Discussion about math, puzzles, games and fun. Useful symbols: ÷ × ½ √ ∞ ≠ ≤ ≥ ≈ ⇒ ± ∈ Δ θ ∴ ∑ ∫ π -¹ ² ³ °

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**iiooasd1217****Novice**- Registered: 2023-10-31
- Posts: 5

I figured this out around a year ago and was too lazy to make a paper. I thought I would post it here instead. Have fun with existential dread!

Alan Turing was one of the best minds in history. In his days he wrote a paper regarding the incompleteness theory. This theory said that maths was incomplete. Turing proved this with a thought experiment. Imagine an algorithm T(x) that would tell you if an algorithm, x, was complete (0 if incomplete 1 if complete). Now imagine an algorithm U(x) that always does the opposite result of T. When you put T(U) you will get a paradox where T outputs both a 1 and a 0. That's impossible... Right?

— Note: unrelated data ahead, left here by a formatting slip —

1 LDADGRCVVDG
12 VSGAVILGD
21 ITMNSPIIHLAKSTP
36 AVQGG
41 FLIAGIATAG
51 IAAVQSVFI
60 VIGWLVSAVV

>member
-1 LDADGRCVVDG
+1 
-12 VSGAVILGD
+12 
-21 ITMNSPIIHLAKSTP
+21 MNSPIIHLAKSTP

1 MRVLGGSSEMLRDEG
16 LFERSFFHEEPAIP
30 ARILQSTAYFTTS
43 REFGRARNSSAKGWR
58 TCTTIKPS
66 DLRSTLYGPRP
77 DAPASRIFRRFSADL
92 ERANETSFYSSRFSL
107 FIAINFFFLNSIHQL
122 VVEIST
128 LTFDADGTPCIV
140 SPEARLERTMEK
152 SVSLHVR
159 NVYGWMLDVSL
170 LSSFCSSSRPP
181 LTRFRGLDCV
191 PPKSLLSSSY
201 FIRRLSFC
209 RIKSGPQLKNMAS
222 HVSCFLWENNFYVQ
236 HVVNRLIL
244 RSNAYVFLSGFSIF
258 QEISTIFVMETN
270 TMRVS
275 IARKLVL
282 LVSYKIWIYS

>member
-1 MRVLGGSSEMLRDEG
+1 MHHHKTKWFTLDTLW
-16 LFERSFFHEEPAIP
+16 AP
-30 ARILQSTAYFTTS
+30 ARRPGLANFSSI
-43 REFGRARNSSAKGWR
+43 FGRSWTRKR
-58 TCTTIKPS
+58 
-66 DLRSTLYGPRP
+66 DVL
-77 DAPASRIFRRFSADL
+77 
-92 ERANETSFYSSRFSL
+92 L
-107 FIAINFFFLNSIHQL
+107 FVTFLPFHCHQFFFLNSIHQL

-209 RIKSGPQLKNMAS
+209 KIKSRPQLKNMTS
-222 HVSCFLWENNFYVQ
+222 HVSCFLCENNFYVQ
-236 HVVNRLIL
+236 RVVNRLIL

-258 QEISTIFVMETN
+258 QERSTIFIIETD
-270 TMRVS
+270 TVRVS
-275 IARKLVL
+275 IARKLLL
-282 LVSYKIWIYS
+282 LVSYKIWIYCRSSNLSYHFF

NO!!!

Try this same problem with a quantum algorithm. What do you get? A working system! The system would have a qbit with a superposition between 1 and 0! Do quantum particles break maths?

Thank you for reading this sorta-rant. Enjoy your existential dread. Good luck!

I'll do a^2+b^2=c^2. I'll even do pir^2. But y=mx+b is where I draw the line.

Why do people become maths teachers? Because they have problems.

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